Efficacy of Neurofeedback in the Autistic Spectrum
B. Jarusiewicz. Atlantic Research Institute, Atlantic Highlands, NJ 07716
The purpose of this study was to determine if Neurofeedback is efficacious for individuals in the Autism spectrum. Neurofeedback, a process of neuroregulation has been proven to assist many with similar behaviors to those in the Autistic spectrum. This methodology has been studied and used successfully with those exhibiting ADHD behaviors, anxiety, sleep disorders, and addiction and preliminary work with individuals in the Autistic spectrum is showing promise. This process trains brain waves through operant conditioning using EEG readings, therapist computers controlling protocols, and game computers being used to provide feedback for the individual. This method allows the brain to begin to operate at optimal levels appropriate for the individual, assisting many of those in the autism spectrum to reduce confusing delta, theta, and alpha brain states and encouraging the use of beneficial beta and SMR frequencies.
Our study involved the training of 16 individuals using Neurofeedback, applying a number of assessment processes, and comparing those trained with 16 non-trained individuals.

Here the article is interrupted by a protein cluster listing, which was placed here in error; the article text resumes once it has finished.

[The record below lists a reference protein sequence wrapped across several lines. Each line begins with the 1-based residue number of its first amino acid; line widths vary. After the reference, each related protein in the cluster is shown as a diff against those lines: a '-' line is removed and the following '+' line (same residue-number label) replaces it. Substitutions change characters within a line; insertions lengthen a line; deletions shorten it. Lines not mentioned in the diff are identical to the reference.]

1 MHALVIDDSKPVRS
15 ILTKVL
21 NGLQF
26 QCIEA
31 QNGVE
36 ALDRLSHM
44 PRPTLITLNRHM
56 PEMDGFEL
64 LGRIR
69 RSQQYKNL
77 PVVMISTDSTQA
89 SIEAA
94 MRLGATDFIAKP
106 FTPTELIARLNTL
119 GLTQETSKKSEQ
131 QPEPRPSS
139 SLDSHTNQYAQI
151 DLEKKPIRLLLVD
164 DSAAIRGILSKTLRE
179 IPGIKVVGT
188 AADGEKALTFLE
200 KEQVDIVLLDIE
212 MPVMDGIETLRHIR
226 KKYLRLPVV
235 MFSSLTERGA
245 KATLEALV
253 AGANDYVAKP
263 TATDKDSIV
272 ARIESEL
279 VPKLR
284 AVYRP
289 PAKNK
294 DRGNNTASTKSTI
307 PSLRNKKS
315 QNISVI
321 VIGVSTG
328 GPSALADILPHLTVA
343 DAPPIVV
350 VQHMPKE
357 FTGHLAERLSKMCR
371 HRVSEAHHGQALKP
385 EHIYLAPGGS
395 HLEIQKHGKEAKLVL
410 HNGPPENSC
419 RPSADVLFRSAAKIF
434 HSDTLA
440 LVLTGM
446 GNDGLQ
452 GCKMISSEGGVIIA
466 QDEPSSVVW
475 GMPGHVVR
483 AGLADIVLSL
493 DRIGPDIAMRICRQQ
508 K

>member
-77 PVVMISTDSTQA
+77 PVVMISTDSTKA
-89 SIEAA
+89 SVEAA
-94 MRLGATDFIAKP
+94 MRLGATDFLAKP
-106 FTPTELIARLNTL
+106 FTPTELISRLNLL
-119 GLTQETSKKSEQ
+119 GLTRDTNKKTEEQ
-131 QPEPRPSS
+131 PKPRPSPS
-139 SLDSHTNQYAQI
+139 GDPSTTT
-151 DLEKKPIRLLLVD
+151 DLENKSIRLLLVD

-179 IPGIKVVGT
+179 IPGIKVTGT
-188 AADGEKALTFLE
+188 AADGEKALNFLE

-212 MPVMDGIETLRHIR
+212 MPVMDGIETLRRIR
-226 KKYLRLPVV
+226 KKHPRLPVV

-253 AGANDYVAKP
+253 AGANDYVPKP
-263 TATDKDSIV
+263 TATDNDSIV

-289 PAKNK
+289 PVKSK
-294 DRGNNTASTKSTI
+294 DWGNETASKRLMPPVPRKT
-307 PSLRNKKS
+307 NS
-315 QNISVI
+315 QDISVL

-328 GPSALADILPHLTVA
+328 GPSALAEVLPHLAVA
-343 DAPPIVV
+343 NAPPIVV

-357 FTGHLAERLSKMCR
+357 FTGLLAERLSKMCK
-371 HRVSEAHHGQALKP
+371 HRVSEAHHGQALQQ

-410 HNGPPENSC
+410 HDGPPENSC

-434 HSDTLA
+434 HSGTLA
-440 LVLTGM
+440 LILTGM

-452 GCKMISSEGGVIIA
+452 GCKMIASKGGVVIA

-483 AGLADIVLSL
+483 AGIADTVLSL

Eighty eight percent of those trained reduced their levels of autism within months (measured by Rimland’s ATEC check-list) – on average 26% compared with control group on average of less than 5%. Before and after videos (Greenspan method) were also used for comparison purposes. All results show significant improvement on average in the areas of speech (30%), socialization (34%), other types of health (sleep, anxiety, tantrums – 29%), and cognitive awareness (16%).
When compared with other treatment modalities using the Rimland Treatment Effectiveness Survey, Neurofeedback, even in early comparison, is rated on a par with Occupational therapy, surpassed to date only by Behavior Modification and Speech therapies.